Our Community, Our Voices. Roseville Area High School

The Ville

The Ville

The Ville

Benefits of Bilingualism

Speaking more than one language benefits people beyond the classroom.

As we register for our eighth grade classes, we all have the option to start taking a second language, usually Spanish or French. We are often told that colleges look for students who have taken two or more years of a foreign language. Besides that it looks good on a college resume, what are the benefits of being bilingual?

Taking foreign language classes can expand your horizons and give you new perspectives on the world. Danika Stiehl, a senior who spent 11 years at Yinghua Academy learning Mandarin Chinese, said that being in a language class “helped [her] learn more about a different culture and learn important communication skills.”

Sarah Webb, AP Spanish teacher at RAHS, said that when you add another language to your arsenal “you are really adding another way of seeing the world that comes with a new personality, a new perspective.”

Stiehl also said that knowing Chinese improved her ability “to problem solve” in situations when she doesn’t know a word in a language and has to work around it.

Scientific research backs up Stiehl’s experience—in a study conducted by Fordham University, bilingual children outperformed their monolingual peers in the area of social problem solving.

Furthermore, Camille Huntley, a junior who is in her 12th year of learning Spanish, mentioned that knowing Spanish “made [her] better in other classes,” perhaps through the patience and critical thinking skills gained while learning another language.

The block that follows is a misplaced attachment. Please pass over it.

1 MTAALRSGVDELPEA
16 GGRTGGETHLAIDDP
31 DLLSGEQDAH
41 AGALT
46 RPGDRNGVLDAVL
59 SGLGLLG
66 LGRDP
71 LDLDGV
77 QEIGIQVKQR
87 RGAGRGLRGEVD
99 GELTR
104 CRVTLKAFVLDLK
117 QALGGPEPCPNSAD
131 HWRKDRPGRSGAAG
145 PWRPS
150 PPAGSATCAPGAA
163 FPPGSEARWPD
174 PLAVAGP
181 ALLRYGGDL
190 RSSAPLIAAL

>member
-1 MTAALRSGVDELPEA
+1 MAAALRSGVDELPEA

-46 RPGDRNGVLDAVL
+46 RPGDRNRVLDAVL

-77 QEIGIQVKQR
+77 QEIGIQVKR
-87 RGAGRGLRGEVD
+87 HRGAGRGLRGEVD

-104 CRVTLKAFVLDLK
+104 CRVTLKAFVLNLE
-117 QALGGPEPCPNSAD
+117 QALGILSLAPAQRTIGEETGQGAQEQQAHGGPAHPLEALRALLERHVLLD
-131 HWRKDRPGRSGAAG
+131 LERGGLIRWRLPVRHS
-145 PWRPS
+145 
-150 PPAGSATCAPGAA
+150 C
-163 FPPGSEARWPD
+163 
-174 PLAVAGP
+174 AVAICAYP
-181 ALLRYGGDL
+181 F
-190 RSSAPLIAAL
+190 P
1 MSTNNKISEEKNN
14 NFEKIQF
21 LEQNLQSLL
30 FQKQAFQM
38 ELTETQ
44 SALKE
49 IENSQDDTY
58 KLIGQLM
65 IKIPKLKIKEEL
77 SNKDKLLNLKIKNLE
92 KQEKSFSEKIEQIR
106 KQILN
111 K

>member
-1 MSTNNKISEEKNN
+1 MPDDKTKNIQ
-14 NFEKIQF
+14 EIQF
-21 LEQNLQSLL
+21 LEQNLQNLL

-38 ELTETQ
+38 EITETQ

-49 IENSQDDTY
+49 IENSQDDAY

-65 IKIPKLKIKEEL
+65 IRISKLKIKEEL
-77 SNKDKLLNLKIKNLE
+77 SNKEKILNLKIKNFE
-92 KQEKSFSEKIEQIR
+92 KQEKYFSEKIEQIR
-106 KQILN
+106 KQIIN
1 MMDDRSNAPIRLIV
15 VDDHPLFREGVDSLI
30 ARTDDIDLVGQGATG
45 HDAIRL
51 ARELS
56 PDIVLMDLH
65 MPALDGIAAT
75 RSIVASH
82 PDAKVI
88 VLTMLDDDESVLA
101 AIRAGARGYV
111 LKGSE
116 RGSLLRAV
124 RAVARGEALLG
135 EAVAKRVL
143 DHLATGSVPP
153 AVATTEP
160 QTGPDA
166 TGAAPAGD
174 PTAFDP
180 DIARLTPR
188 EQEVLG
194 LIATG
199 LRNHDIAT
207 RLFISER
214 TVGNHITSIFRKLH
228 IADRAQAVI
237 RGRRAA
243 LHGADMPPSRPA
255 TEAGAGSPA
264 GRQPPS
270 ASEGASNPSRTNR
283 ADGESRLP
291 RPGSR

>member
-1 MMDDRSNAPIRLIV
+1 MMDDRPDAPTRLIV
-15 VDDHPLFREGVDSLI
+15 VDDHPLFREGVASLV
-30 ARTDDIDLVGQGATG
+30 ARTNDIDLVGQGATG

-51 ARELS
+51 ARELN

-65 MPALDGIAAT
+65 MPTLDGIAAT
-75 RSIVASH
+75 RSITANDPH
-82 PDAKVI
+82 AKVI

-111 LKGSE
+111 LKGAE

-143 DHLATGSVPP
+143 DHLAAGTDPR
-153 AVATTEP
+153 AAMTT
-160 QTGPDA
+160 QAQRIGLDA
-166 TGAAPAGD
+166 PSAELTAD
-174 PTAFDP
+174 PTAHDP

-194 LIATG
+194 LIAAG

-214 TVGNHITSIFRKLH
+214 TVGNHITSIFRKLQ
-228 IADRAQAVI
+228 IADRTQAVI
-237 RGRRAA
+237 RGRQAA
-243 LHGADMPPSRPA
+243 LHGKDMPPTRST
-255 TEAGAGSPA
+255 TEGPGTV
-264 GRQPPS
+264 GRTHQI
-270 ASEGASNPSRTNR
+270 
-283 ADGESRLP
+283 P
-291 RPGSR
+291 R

Speaking another language has given her something to find in common with students she otherwise may not have gotten to know.  Huntley said, “language classes have helped me create a closer bond with my peers who also know Spanish.”

Webb has had similar experiences, saying that knowing Spanish gave her the “gift of friendship.”

Taking a language class in high school is one of the best ways for a student to expand their knowledge. Webb brings up that taking a foreign language course “gives [students] access to and perspective on people, places, and cultures that otherwise they would lose out on knowing.” For example, languages spoken in cold and snowy regions often have more words for snow. A research paper published by Trosmø University found that the Saami people, who live in northern Scandinavia, have over 175 words for snow. Learning another language makes people think harder about things they otherwise wouldn’t think about at all.

Not only is being bilingual beneficial for students’ academic abilities and social life, it also has its uses in the real world. Huntley said that she could see herself using Spanish in the future. She is passionate about traveling, and knowing Spanish will benefit her communication skills.

Knowing a second language opens up opportunities in the workforce too; Stiehl mentions “translating for work” as a way she would use Chinese.

Additionally, Huntley brings up that “people who are bilingual have a better chance at getting hired” as they have the ability to communicate with more people.

Data from LinkedIn shows that the demand for bilingual employees has more than doubled in the past five years.

At the end of the day, being bilingual comes with many benefits. Huntley recommends that every RAHS student attempts at least one year of a foreign language class and to give it their best effort. Stiehl recommends two, and Ms. Webb said students should take as many language classes as they possibly can.

Leave a Comment
More to Discover
About the Contributor
Amelie Nickel
Amelie Nickel, Staff Writer
Hi, my name is Amelie, I'm a senior at RAHS and this is my first year on the newspaper. I run cross country and track, and when I'm not running I love to listen to music, watch soccer, and read! I’m looking forward to writing op-eds and contributing RAHS sports news to The Ville!

Comments (0)

All The Ville Picks Reader Picks Sort: Newest